One half gallon of an aqueous dispersion of polytetrafiuoroethylene containing 17% solid polymer by weight was added to the beaker. This dispersion had been obtained by polymerizing tetrafiuoroethylene in an aqueous medium containing disuccinic acid peroxide and dispersing agent of the formula H(CF2CF2)3 to lOCOONIIt in accordance with the process described by Berry in U. S. Serial Number 171,241. The agitator was operated at 1000 R. P. M. for 50 seconds while the dispersion was at 176" F. The coagulated polymer floated on top of the aqueous phase and appeared to be not wetted by-"the water. The water was decanted from the beaker and the polymer was given a hot water (176 FJ and then a cold water (60 F.) wash. The water was drained ofi and the wet polymer was placed on a 100' mesh screen, and the screen placed in an oven at 230 F. for 16 hours. The power supplied to the dispersion was 0.72 horsepower per gallon. The resulting free-flowing granular polytetrafiuoroethylene, which passed through 6-43 mesh Tyler standard'screen sieves, was continuously hand fed without any agglomeration into the nip of two rotating rolls set apart by an airgap of 4 mils at the nip, at 170 F. to form a d-inil tape, which was then fed through a sintering oven at 842 F. The resulting tape was translucent and bluish-white in color. A dielectric breakdown test'using 500 volts per mil applied voltage one. sample of this tape showed 11 breaks in 40 feet, which is equivalent to 27 breaks'per 100 feet.
Example 2.--A conical bottom stainless steel .6 kettle of the following dimensions was used to coagulate an aqueous colloidal dispersion of polytetrafiuoroethylene.
Inches Diameter 16 Depth 22 Depth of cone -1 6 Four bafiles 1 inches wide, extending from the top of the kettle to the top of the cone, were spaced degrees apart around the periphery of the kettle. The top of the kettle was fitted with a removable cover with openings for astirrer shaft and a sight port. An open turbine; type agitator of the following dimensions was used:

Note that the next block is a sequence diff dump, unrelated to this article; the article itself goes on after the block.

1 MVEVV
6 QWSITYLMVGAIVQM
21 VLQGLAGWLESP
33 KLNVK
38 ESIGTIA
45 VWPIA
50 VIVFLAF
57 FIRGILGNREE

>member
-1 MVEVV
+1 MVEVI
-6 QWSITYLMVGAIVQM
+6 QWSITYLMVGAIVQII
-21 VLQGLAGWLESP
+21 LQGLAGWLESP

Pitch 45, up Blades 6,stainless Length 8 inches Height 1 inch Three gallons of the polytetrafluoroethylene dispersion (35% polymer by weight), obtained by the same process as that described in Example 1, was charged to the coagulation kettle and diluted with 4 gallons of water to give a 15% solids dispersion. The agitator wasstarted and operated at 700 R. P. M., with the dispersion at 60 F. One and one-half to two minutes of agitation was required to coagulate the dispersion. At this point, the coagulum was a jelly-like mass and further agitation (.2 to 3 minutes) was required to produce a nion-water-wet granular powder. The dry polymer floated on the surface of the water and it was necessary to drain 011 the mother liquor and then use flushing water to remove the granules from the kettle onto a tilted dewatering screen which removed the largest globules of water. The wet polymer was dried for 48 hours in an oven at 248 F. The power supplied to the dispersion in this'example amounted to 0.09 horsepower per gallon of aqueous dispersion in the vessel. The dried granules were free-flowing and appeared to resemble the product formed in Example 1. The granules were mechanically metered without agglomeration into the nip of two rolls, set apart by an air gap of 3.5 mils at the nip, at 293* F. as in Example 1 to form a 5-mil tape, which was led through a molten salt bath at 855 F. to sinter the tape. The resulting sintered tape was white with a bluish tinge. Six samples of this tape were subjected to the dielectric breakdown test using 500 volts per mil applied voltage. The average number of breaks for the six samples was only 17 per feet.